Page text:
After some swift research today into the academic discourse on conviviality particularly in relation to cities, I am eager to know more. But that is for another blog, this is a summary of what I learned today.
It started with Ivan Illich: conviviality as a counter to monopoly by elite professional groups
Ivan Illich sought inclusion and the radical socialisation of knowledge, skills, technology and social power. He wrote that “[e]lite professional groups . . . have come to exert a ‘radical monopoly’ on such basic human activities as health, agriculture, home-building, and learning, leading to a ‘war on subsistence’ that robs peasant societies of their vital skills and know-how. The result of much economic development is very often not human flourishing but ‘modernized poverty’, dependency, and an out-of-control system in which the humans become worn-down mechanical parts.” (Madar, 2010) Illich proposed that we should “invert the present deep structure of tools” in order to “give people tools that guarantee their right to work with independent efficiency.” (Illich,1973)
”I choose the term “conviviality” to designate the opposite of industrial productivity. I intend it to mean autonomous and creative intercourse among persons, and the intercourse of persons with their environment;and this in contrast with the conditioned response of persons to the demands made upon them by others, and by a man-made environment. I consider conviviality to be individual freedom realized in personal interdependence and, as such, an intrinsic ethical value. I believe that, in any society, as conviviality is reduced below a certain level, no amount of industrial productivity can effectively satisfy the needs it creates among society’s members.” — Ivan Illich (Illich,1973)
Convivial communities as opposed to citizens as consumer-users
Conviviality was discussed at a roundtable at Turning Tables at the 15th International Architecture Exhibition of La Biennale di Venezia, organised by the URBAN LAB+ International Network of Urban Laboratories and including the UCL Urban Laboratory. Cited from the programme:
In the modern age planners have considered citizens as consumer-users. On the contrary, a convivial society has the power to make its habitat and its tools. A convivial community is a community of makers. In a post-industrial age the convivial tools are useful to maximise the resilience of communities because they make possible a kind of production not linked to enforced consumption. The Convivial City is a paradigm to address the work of community in a scenario of laboratory_city.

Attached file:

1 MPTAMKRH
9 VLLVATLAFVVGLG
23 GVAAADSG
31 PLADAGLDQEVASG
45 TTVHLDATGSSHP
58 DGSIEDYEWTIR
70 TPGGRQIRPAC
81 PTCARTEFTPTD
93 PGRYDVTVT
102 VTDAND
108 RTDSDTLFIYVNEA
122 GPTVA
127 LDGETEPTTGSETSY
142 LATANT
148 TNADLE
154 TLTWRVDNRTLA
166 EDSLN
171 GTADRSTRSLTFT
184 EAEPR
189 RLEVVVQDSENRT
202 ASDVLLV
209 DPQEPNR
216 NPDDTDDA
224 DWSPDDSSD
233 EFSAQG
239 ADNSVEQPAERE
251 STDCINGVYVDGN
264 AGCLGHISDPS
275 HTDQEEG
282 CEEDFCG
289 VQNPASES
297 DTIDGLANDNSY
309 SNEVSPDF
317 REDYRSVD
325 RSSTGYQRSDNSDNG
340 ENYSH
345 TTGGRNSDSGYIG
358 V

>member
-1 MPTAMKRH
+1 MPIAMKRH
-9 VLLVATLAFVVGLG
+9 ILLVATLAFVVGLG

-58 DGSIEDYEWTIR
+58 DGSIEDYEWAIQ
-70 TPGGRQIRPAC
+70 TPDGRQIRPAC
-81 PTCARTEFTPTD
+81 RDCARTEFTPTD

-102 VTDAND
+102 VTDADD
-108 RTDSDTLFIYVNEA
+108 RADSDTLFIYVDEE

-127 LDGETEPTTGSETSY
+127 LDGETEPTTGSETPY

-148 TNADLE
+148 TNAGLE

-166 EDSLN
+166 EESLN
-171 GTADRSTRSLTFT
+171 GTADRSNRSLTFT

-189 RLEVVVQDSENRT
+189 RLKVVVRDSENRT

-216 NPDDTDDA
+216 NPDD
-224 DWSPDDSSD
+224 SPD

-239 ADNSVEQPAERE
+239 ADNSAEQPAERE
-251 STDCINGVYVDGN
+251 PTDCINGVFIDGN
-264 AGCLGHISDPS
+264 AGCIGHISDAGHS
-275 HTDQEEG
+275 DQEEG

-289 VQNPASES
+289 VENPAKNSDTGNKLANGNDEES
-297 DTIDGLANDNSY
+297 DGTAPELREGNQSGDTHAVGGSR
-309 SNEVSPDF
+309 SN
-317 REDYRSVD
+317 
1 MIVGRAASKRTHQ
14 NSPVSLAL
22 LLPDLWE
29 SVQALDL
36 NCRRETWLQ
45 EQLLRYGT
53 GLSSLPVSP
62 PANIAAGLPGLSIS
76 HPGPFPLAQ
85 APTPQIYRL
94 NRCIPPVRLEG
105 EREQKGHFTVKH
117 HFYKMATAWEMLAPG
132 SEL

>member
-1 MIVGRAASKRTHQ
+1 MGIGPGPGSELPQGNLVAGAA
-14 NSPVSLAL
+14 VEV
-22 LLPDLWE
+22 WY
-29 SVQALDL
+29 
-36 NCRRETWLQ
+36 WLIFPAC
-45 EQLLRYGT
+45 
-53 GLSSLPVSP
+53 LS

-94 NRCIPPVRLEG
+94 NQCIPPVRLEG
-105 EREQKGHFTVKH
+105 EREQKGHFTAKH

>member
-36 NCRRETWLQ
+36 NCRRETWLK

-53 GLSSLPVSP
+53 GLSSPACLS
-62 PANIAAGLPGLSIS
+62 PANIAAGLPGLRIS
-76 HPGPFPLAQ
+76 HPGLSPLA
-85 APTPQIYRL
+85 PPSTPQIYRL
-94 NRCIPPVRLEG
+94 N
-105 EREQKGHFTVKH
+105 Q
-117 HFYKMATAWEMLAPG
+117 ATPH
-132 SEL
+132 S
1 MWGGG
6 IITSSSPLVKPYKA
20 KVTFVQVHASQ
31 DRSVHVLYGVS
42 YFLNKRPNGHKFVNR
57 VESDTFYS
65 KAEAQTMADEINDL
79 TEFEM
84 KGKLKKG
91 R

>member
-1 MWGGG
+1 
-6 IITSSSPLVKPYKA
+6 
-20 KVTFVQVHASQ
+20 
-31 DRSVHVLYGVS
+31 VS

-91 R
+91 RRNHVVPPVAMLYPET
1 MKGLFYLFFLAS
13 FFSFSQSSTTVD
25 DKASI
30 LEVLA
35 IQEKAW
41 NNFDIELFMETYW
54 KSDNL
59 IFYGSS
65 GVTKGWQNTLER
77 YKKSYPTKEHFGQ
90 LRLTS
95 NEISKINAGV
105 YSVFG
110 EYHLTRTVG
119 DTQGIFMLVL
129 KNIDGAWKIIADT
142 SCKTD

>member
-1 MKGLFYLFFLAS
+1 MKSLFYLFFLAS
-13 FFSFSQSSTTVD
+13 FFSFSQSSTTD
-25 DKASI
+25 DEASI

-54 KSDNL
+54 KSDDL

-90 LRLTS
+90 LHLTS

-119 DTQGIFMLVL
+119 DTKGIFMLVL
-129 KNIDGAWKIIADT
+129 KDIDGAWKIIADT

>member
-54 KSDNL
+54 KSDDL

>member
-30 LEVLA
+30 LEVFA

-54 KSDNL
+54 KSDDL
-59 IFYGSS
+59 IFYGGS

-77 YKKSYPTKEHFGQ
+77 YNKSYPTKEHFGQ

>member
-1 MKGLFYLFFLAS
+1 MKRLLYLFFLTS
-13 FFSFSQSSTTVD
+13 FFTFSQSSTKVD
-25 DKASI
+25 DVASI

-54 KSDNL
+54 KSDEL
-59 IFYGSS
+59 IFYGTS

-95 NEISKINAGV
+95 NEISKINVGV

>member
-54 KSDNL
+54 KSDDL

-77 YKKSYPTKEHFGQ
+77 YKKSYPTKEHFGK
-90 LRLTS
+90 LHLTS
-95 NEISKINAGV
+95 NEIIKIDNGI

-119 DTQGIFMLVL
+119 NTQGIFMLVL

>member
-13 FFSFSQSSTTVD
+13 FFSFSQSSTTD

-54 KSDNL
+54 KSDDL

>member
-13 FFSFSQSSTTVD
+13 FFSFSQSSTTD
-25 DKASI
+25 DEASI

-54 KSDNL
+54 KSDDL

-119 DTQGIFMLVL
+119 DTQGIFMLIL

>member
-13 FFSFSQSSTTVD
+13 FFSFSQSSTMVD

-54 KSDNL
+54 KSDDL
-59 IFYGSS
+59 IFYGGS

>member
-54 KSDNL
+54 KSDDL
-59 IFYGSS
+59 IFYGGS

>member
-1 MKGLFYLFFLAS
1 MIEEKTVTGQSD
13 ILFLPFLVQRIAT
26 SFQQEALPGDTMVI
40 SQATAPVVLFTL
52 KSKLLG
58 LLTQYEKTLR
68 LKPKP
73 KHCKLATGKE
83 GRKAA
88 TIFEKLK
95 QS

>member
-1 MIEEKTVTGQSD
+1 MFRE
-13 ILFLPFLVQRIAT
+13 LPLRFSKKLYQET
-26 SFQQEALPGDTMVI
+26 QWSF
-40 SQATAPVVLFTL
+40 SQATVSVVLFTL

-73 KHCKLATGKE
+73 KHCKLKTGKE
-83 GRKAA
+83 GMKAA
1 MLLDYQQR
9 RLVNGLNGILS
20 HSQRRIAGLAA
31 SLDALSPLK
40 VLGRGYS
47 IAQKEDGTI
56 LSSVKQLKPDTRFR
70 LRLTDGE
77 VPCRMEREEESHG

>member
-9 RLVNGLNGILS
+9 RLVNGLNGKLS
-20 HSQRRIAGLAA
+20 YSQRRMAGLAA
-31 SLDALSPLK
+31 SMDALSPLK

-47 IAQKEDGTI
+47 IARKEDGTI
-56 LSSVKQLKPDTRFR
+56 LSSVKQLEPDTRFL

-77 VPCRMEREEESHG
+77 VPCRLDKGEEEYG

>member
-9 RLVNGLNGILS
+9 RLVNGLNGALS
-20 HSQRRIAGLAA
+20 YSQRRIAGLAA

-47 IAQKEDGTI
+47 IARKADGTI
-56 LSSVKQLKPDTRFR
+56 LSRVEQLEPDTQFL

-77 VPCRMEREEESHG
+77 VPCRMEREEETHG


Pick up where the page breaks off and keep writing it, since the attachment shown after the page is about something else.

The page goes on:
Conviviality as a counter to segregation – focus on Malmö
Back here in Malmö, Jonas Alwall, Senior Lecturer at the Department of Urban Studies at Malmö University, adopts the definition of conviviality by Paul Gilroy, Professor of sociology and African American Studies at Yale University and asks in a conference paper (Alwall, 2012) , “although tentatively, if whether increased conviviality is – or could become – a solution to the kinds of urban challenges that the Malmö Commission is addressing.”
The Malmö Commission (The Commission for a Socially Sustainable Malmö, 2010) was given the task to ”assemble evidence and based on those strategies for reducing health inequalities and improving the long-term living conditions for the citizens of Malmö.” The reasons for the health inequalities lie in the structural requirements or health; lack of work (or bad working conditions), bad housing, educational problems, and a lack of economic and social resources.
Paul Gilroy, refers to conviviality “to the process of cohabitation and interaction that have made multiculture an ordinary feature of social life in (…) postcolonial cities.” (Gilroy 2004) As opposed to previous uses of the term, Paul Gilroy coins conviviality as a neutral conceptual tool giving it credibility according to Jonas Alwall who summarises conviviality according to Paul Gilroy to be about “how, when, and where people (more specifically where people embodying differences) encounter each other and interact socially. In this very simple way it can say something about the integration that actually takes place, beyond the integration policies and politics of inclusion,” in other words, “very openly” (Alwall, 2012)
With Castellas & Roch (Castellas & Roch, 2009) and ideas adopted from studies in Spain, the author discusses conviviality “as an object of study and as a concept with a potential for illustrating some of the processes by which, in this case, a city can become overtly ‘cosmopolitan’ thus breaking the patterns of segregation.”
Academic sources (other sources via links in texts)
Alwall , Dr. Theol. Jonas (2012) The remedy for segregation? Conviviality and the question of sustianable city development: the case of Malmö. (Paper for the conference IMMIGRANTS AND CIVIL SOCIETY – 16th Nordic Migration Research Conference & 9th ETMU Days, Turku, Finland, 13-15 August 2012)
Gilroy, Paul (2004): After Empire: Melancholia or convivial culture? London: Routledge. (Link to The Guardians book review)
Casellas López, Lorenzo & Jorge Rocha Cuesta (2009): “Del Culturalism a Ciudadanismo”. Intervención Psicosocial, Vol. 18, n.o 1, pp. 5-18. Madrid: Colegio Oficial de Psicólogos.